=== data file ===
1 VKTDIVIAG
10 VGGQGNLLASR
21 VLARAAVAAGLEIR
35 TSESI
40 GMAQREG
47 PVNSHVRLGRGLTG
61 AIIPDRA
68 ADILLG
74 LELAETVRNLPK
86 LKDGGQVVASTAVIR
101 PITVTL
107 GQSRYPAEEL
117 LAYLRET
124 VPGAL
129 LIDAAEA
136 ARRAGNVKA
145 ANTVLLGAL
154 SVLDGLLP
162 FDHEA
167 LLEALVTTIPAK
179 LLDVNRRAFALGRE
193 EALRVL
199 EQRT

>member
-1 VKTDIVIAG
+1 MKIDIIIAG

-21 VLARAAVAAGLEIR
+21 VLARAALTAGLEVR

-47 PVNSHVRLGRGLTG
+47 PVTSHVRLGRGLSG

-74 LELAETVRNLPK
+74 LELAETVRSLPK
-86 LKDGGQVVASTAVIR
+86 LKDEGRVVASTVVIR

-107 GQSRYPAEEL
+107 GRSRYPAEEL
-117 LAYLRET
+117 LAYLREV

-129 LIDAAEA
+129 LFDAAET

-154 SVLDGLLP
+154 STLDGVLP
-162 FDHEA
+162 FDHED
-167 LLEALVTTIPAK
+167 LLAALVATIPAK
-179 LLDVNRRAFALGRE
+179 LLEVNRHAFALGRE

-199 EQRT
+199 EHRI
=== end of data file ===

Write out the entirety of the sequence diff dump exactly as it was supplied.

1 VKTDIVIAG
10 VGGQGNLLASR
21 VLARAAVAAGLEIR
35 TSESI
40 GMAQREG
47 PVNSHVRLGRGLTG
61 AIIPDRA
68 ADILLG
74 LELAETVRNLPK
86 LKDGGQVVASTAVIR
101 PITVTL
107 GQSRYPAEEL
117 LAYLRET
124 VPGAL
129 LIDAAEA
136 ARRAGNVKA
145 ANTVLLGAL
154 SVLDGLLP
162 FDHEA
167 LLEALVTTIPAK
179 LLDVNRRAFALGRE
193 EALRVL
199 EQRT

>member
-1 VKTDIVIAG
+1 MKIDIIIAG

-21 VLARAAVAAGLEIR
+21 VLARAALTAGLEVR

-47 PVNSHVRLGRGLTG
+47 PVTSHVRLGRGLSG

-74 LELAETVRNLPK
+74 LELAETVRSLPK
-86 LKDGGQVVASTAVIR
+86 LKDEGRVVASTVVIR

-107 GQSRYPAEEL
+107 GRSRYPAEEL
-117 LAYLRET
+117 LAYLREV

-129 LIDAAEA
+129 LFDAAET

-154 SVLDGLLP
+154 STLDGVLP
-162 FDHEA
+162 FDHED
-167 LLEALVTTIPAK
+167 LLAALVATIPAK
-179 LLDVNRRAFALGRE
+179 LLEVNRHAFALGRE

-199 EQRT
+199 EHRI